Sunday, June 24, 2018
Go to Session 2005
Session 2005
MPR Budget Balancer
Mike Mulcahy's Capitol Letter
Minnesota Legislature Web site
Health Care
Social issues
More from MPR


For one business owner, new minimum wage is just the latest stress
Larger view
Angela Fida says she wishes state lawmakers gave small businesses like hers more time to plan for the wage increase. (MPR Photo/Greta Cunningham)

St. Paul, Minn. — Some workers are looking forward to getting more money in their paychecks now that Minnesota lawmakers approved a $1 increase in the state's minimum wage.

Gov. Pawlenty says he's supporting the bill raising Minnesota's minimum wage to $6.15 an hour.

The pay hike will go into effect in August. It's the first time in eight years the state has increased the minimum wage.

But some small business owners are worried the hourly increase will put an extra squeeze on their profits.

The Dari-ette Drive-in has been a family-owned restaurant on St. Paul's East Side for 54-years. Angela Fida is a third-generation owner of the Dari-ette.

"My grandparents started it with my father and then my father and mother met here and then I'm born and raise here and I'm still here," she says.

Not much has changed over the years at the Minnehaha Avenue restaurant; car hops still bring your order to your car and home-made Italian food is still the speciality.

"And you can't say that we're fast food because everything is cooked-to-order. But we cook-to-order-it fast," Fida says proudly.

Angela says what has changed is the financial stress she's facing. High gas prices have increased the delivery fees she pays her suppliers. Because her drive-in is open from April through October, she already pays her 24 workers a bit more than minimum wage; that ensures they will come back to work season after season.

Angela says she's now afraid the $1-anhour raise in the state's minimum wage could force her out of business.

"Being that I'm seasonal my menu is already made; I can't change my menu. It's going to cost me more wages in money, number one, and then my tipped employees make minimum plus their tips. And then I'll have to give all of them -- I have seven on the payroll -- I'm going to have to give them a dollar raise. I'm going to take a bite," she says.

Angela Fida says she's amazed that her father and mother managed to raise four daughters and see the Dari-ette grow. She says she's being squeeze from all sides and it's getting harder to make a profit.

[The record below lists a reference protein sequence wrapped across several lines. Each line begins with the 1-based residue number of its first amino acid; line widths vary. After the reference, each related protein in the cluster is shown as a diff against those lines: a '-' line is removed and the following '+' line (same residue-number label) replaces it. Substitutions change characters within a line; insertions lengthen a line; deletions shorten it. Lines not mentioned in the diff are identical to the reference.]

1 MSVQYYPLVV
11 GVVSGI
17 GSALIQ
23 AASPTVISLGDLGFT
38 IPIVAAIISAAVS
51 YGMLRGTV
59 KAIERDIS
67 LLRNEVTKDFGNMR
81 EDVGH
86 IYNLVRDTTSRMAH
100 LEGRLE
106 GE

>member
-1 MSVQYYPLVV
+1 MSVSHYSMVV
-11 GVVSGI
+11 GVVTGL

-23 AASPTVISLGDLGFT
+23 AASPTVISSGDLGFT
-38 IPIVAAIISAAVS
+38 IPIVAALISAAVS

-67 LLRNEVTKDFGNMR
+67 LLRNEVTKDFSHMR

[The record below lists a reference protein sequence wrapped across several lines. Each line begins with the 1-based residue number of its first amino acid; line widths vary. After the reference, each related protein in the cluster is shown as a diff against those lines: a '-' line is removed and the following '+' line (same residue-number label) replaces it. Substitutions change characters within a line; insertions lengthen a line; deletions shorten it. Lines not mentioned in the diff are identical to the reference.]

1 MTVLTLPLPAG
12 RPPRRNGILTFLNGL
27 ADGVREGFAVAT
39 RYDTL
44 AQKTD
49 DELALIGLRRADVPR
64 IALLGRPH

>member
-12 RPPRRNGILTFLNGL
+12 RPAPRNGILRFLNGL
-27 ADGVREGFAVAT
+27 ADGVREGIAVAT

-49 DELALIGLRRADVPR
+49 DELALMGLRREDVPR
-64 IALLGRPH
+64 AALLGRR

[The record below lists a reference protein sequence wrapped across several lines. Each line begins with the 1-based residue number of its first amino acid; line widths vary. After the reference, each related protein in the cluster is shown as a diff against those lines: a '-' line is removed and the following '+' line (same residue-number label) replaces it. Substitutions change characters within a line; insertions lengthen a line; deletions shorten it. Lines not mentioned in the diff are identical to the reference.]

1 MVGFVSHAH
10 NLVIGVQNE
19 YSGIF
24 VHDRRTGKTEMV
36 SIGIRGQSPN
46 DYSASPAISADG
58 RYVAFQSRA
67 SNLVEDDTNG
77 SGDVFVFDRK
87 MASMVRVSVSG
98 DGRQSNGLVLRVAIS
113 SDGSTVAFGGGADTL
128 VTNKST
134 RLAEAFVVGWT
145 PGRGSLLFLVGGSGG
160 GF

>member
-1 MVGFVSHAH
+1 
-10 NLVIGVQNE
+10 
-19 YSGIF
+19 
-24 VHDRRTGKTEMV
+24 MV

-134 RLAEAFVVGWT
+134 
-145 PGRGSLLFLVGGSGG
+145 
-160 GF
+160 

"I'm afraid I'm going to have to ask for outside help. I'm afraid I'm going to have to go for grant or something --some kind of help. And then I'm going to wind up paying a loan or some sort of interest rate. I feel it's just another thing to help set me back. And I don't want that I want to succeed in this. It's just an honoring thing to carry on a family business. It's real honoring and real sad at the same time to think that I could be the one when it goes under. I mean that's a heavy load on your shoulders too."

Most of her employees at the Dari-ette are high school or college students, not the main wage-earners of their household.

Ter Lor starting working at the Dari-ette when he was 15. He's been there for four years and is now a cook. Lor is getting ready to graduate from St. Paul's Harding High School and says he likes his job and he's not anxious to be making $1 an hour more.

"When I started, I started at minimum wage," he says. "I didn't really mind much because I knew I would work my way up. That will be good for people who start but for the people that own the business I think that will be a shock for them because if you don't have a lot of business going you won't be able to pay your employees.

"It could go either way. If you go work for a huge company they always have business and it's good. But for a small business like Dari-ette I don't know how that could go on."

Angela Fida says she wishes state lawmakers gave small businesses like hers more time to plan for the wage increase. She says once Gov. Pawlenty signs the bill, she'll have to begin paying her employees $1 an hour more in August. That will make the end of her season difficult.

"But we've been here 54-years and I hope to be here another 54," she says.